Posts Tagged ‘Kevin Smith’

Tony explains Social Media

February 24, 2010 1 comment

“Marriage, or any relationship for that matter, is a give and a take”. Zeitgeist has been prone to quoting various great men in its articles, from Horace to Obama. Tony Soprano makes a good point however. The quotation applies to the world of social media too. In fact, late last year, eConsultancy posted ‘The Tony Soprano guide to social media’. Mr. Soprano has a number of pithy insights that can be applied to the management of the social media sphere as easily as to that of the criminal underworld. Not that Zeitgeist is making a comparison between the two.

As eConsultancy says, “social media is not about sales: it’s about service. The sales that arise from social optimisation are a tangible bonus.” This is why some brands have a hard time knowing how to engage with social media. Is it about a quick ROI or a more long-term brand-building exercise, or both? “A wrong decision is better than indecision” is one of Tony’s quotations. Is that always the case though? If you whack some guy who you think is a rat and then turns out not to be, surely that is a bad turn of events? Last year, Toyota ran a competition for their Yaris model to create a short film with Saatchi & Saatchi. The competition was not terribly popular. Faced with the prospect of no entries, the agency emailed a production house asking for submissions, which obviously skewed the results. The result was awful.

Honda also had a social media fail last year when it set up a page on Facebook for a new model. Users were not very impressed with the car but then one person commented that they would “get this car in a heartbeat”. Unfortunately, he turned out to be a manager of product planning for Toyota… More recently, Vodafone’s Twitter account suffered from an offensive post by an employee. Bad as this was, the company tried to make amends by replying publicly to every single one their followers. eConsultancy noted, “Hundreds of retweets ensured that the company’s speedy deletion of the tweet was a redundant exercise”. Yet, another article talks about the opportunities such a fracas might now present.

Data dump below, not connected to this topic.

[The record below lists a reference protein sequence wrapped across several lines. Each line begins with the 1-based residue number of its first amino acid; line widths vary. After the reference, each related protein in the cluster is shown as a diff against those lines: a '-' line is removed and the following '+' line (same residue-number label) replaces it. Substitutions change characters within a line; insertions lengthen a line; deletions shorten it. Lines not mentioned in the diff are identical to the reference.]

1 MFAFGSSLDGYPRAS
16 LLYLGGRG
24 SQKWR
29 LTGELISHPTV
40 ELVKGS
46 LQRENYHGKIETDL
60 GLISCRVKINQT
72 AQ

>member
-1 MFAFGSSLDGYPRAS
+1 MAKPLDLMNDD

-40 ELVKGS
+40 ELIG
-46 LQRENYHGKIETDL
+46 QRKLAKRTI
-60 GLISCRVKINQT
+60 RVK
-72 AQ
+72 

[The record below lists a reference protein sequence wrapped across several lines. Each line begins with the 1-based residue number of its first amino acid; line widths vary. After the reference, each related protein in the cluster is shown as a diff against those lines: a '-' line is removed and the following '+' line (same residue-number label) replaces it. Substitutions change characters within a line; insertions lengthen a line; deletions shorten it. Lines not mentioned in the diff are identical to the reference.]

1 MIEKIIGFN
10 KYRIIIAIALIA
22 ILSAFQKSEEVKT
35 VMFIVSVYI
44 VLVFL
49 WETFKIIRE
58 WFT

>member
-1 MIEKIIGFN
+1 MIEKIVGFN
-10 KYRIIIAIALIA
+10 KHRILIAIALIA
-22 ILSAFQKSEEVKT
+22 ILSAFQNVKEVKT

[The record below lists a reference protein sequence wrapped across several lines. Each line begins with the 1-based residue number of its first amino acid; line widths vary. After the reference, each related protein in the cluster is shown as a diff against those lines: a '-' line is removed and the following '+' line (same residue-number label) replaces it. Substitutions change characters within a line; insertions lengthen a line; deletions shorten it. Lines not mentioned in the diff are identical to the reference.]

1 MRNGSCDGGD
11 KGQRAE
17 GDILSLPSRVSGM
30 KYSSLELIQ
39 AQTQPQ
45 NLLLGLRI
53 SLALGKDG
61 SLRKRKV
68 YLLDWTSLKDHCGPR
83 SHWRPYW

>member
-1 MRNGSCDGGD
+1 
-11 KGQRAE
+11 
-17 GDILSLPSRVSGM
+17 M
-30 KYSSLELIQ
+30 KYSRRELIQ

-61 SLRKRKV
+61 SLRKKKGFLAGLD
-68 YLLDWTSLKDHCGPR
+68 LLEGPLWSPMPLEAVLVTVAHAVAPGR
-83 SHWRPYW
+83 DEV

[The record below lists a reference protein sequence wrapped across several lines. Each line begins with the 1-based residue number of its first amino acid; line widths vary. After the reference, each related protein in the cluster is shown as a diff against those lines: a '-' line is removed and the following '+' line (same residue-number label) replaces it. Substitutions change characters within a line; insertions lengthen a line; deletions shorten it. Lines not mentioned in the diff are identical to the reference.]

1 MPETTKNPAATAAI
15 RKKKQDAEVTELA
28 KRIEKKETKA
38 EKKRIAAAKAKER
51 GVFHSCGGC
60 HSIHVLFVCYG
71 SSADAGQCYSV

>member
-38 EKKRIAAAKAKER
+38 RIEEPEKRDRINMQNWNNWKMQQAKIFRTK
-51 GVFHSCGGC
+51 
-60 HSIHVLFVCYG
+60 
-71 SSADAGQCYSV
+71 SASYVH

In some cases of course, social media can save a brand. As noted already by Zeitgeist, cult film director Kevin Smith recently clashed with Southwest Airlines. Mr. Smith had booked two seats on a flight, but his plans changed and he joined the standby list for another flight. With only one seat, Smith’s gourmand-like person was apparently enough of a problem / eyesore to warrant the captain of the flight to ask him to disembark. The director voiced his outrage on Twitter, and was promptly apologised to by the airline’s Twitter account, offering him $100. Smith continued to rant, asking the airline to provide a seat for him on a talk show, as clearly the man thought he had not yet lost enough pride. A high proportion of followers interestingly sided with the airline, evincing that singular advocacy, albeit powerful, will not always win. Southwest though they may now have set a precedent (financial at least), for complaints of a rotund nature.